Suze Rotolo: One of the Twentieth Century’s Great Muses

Ramblin’ Jack Elliott – Don’t Think Twice

{Don’t Think Twice – Ramblin’ Jack Elliott}

Presley, Elvis – Tomorrow Is A Long Time

{Tomorrow Is A Long Time – Elvis Presley }

The above two songs have two things in common. First, they are two covers of Bob Dylan songs admired by Dylan. Second, they both were inspired by Suze Rotolo, Dylan’s former girlfriend who died several days ago at the age of 67 from lung cancer. Rotolo began a three-year relationship with the young Dylan in summer 1961 when she was 17, and she participated in a 1963 photo shoot with Dylan and ended up on the cover of The Freewheelin’ Bob Dylan album. A few years ago, Rotolo wrote a memoir about the 1960s and her time with Dylan called, A Freewheelin’ Time: A Memoir of Greenwich Village in the Sixties

Although you never may have heard her voice, Rololo appears on one of the most famous album covers of all time and inspired some classic songs. In 1962, Dylan was not happy that she was in Italy for several months, inspiring him to write the songs “Tomorrow Is a Long Time,” “Don’t Think Twice, It’s All Right” and “Boots of Spanish Leather.” By late 1963, Rotolo and Dylan were done, as she felt increasingly isolated from Dylan and his world of growing fame. In 1967, she married and later had a son.

Rotolo inspired other Dylan songs too. While she worked in the Civil Rights Movement, she told Dylan about Emmett Till’s 1955 murder, leading him to write “The Death of Emmett Till.” After a fight with Rotolo and her sister, Dylan wrote the angry “Ballad in Plain D,” leading him to apologize for the lyrics years later: “My mind it was mangled, I ran into the night. / Leaving all of love’s ashes behind me.” She inspired other songs to varying degrees, as songwriters incorporate various feelings and experiences.

The first song posted above is “Don’t Think Twice, It’s All Right,” one of the songs Dylan wrote while Rotolo was in Italy in 1962. Dylan did not want her to go on the eight-month trip, and as you can tell from his song, he was angry about it. When Rotolo returned to Greenwich Village, several of Dylan’s folk-singer friends were mad at Rotolo, who they felt should not have abandoned Dylan for the trip. When she was around, they would make a point of singing Dylan’s angry songs about her, including “Don’t Think Twice.” The song lists each offense of a former lover, and then dismisses the offense and the lover with the great passive-aggressive line, “Don’t think twice, it’s all right.”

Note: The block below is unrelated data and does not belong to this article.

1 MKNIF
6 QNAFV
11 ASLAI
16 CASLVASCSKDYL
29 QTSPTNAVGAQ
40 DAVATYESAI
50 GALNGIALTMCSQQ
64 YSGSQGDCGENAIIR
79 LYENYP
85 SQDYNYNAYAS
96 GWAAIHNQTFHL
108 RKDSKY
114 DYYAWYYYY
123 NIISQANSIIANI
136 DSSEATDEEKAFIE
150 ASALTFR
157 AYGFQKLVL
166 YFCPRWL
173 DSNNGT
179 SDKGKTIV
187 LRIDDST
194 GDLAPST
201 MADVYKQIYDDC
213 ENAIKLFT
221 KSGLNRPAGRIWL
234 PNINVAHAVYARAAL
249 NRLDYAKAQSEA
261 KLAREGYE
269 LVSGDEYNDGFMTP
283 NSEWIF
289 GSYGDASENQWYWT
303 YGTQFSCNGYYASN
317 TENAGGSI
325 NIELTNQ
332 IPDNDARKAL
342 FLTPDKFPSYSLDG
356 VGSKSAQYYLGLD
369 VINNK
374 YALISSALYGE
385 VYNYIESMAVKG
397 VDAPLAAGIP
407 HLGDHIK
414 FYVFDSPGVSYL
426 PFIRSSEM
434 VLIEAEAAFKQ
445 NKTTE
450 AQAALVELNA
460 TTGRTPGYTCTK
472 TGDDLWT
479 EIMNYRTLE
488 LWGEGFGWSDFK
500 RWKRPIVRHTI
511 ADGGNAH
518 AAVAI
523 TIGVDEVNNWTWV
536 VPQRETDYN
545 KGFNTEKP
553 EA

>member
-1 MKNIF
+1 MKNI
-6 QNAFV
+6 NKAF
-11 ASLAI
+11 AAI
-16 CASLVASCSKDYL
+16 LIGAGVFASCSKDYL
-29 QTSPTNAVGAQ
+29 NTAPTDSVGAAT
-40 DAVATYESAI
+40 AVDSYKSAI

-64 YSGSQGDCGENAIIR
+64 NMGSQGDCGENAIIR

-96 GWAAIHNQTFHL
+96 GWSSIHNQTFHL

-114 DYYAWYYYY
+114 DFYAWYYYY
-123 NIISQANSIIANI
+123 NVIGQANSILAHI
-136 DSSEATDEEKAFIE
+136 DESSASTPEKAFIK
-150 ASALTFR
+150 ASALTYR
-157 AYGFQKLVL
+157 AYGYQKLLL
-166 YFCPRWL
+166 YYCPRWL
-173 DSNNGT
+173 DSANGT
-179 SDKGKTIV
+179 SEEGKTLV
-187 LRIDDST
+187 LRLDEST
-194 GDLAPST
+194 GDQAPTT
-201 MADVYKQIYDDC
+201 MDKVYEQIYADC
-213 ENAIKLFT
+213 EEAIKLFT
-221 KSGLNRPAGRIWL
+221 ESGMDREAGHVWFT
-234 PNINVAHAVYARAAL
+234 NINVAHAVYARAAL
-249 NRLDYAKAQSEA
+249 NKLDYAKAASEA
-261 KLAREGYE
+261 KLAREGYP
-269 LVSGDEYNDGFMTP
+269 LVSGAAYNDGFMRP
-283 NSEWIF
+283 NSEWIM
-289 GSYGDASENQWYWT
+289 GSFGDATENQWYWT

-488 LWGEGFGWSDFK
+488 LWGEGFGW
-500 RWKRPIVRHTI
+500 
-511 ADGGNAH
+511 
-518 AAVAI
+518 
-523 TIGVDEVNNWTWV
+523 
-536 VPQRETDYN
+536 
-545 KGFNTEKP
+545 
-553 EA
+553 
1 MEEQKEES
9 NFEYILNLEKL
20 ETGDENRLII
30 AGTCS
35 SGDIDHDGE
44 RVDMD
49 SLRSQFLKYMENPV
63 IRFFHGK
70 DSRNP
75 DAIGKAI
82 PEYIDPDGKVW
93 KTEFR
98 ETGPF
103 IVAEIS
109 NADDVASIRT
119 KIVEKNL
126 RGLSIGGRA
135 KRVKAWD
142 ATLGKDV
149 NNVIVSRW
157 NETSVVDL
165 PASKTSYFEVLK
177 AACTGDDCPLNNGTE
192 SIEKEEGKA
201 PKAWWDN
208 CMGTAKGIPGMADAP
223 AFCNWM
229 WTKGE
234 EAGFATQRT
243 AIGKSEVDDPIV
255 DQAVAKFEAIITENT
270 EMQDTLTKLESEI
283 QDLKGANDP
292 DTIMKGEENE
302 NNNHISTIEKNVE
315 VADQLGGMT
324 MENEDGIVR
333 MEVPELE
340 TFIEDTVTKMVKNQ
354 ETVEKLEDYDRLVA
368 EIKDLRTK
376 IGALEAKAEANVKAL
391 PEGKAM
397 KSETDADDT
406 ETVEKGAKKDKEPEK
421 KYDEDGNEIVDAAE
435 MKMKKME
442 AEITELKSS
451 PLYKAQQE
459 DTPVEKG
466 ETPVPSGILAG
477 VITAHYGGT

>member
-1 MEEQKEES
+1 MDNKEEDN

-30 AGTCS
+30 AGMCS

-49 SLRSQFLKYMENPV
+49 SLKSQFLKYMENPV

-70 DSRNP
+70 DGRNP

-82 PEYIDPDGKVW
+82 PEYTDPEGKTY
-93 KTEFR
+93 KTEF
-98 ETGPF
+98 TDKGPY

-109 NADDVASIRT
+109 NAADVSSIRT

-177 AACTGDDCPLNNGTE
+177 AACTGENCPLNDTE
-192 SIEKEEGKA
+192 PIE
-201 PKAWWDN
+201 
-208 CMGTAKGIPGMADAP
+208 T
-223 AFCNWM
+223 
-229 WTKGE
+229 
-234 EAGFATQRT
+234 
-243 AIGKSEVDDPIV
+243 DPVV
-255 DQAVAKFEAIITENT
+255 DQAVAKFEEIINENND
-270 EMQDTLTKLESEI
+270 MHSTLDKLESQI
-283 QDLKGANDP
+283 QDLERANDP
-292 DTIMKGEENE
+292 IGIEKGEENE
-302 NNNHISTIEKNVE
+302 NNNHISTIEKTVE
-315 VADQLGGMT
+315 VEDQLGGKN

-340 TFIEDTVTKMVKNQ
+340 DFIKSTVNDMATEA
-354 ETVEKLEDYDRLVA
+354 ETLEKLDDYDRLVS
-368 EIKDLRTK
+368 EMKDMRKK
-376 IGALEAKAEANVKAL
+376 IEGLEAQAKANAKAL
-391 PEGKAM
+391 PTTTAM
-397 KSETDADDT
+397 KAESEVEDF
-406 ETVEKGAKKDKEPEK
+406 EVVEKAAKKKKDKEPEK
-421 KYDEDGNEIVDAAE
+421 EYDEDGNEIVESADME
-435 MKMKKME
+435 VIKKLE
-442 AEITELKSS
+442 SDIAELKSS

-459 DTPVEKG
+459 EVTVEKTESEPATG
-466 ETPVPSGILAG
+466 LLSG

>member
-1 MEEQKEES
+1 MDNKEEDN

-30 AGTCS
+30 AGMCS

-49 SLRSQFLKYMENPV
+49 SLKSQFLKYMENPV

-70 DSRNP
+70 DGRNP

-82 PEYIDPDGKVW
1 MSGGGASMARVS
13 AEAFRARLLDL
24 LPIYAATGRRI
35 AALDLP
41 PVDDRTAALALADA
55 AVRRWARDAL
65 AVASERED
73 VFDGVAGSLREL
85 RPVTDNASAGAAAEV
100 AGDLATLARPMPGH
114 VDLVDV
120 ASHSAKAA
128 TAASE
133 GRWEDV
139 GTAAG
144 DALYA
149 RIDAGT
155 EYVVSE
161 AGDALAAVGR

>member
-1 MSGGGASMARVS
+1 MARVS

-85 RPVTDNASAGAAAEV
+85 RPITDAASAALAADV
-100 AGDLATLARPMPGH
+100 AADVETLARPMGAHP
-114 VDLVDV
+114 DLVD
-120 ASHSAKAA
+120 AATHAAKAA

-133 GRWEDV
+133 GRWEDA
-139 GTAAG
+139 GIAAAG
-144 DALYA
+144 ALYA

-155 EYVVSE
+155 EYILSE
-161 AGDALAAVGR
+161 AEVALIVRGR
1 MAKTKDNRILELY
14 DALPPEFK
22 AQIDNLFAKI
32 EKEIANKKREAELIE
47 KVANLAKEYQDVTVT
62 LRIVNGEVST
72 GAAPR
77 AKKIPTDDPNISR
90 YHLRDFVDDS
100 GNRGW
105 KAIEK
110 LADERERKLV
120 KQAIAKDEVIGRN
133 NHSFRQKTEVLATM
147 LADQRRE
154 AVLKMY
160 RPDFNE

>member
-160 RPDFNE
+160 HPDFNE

I ain’t sayin’ you treated me unkind,
You could have done better but I don’t mind.
You just kinda wasted my precious time,
But don’t think twice, it’s all right.

In Dylan’s version, and I’m sure in the versions Rotolo heard from Dylan’s friends upon her 1963 return to Greenwich village, the song is an angry song, like so many of Dylan’s great songs. You can feel the sting she must have felt at hearing the song going around. But Ramblin’ Jack Elliott finds the heartache underlying the song. Dylan recorded the song in his early 20’s, an age when we are full of passion and anger at the world and those who offended us. Ramblin’ Jack, though, sings the song as an old man, looking back with loss, regret, and wisdom. One time Dylan was so moved by Ramblin’ Jack’s performance of the song, he reportedly told the singer something to the effect of “Take the song, it is yours.” The recording above is off of the soundtrack to The Ballad of Ramblin’ Jack, an excellent documentary.

The other song above is “Tomorrow Is A Long Time,” which Dylan also wrote while Rotolo was in Italy. Unlike “Don’t Think Twice,” it is not angry and tells of missing a lover: “But no one and nothing else can touch the beauty / That I remember in my true love’s eyes.” This version of “Tomorrow Is A Long Time” is sung by Elvis Presley from his From Nashville To Memphis- Essential 60’s Masters box set.

Dylan once said that that Presley’s version of “Tomorrow Is A Long Time” was his favorite cover of all of his songs. Because Dylan is not one who regularly heaps praise on artists who cover his songs, it is interesting that he admired cover versions of these songs inspired by Rotolo’s 1962 absence. Perhaps he liked that the other artists brought something new to the songs besides the anger and the pain he felt, or perhaps he believed their distance allowed them to capture the emotions better. Either way, they are great songs in both Dylan’s versions and these covers. Although the singer in “Don’t Think Twice” tells the lover that she wasted his precious time, through the lens of time, it is clear that Rotolo did not waste anybody’s time.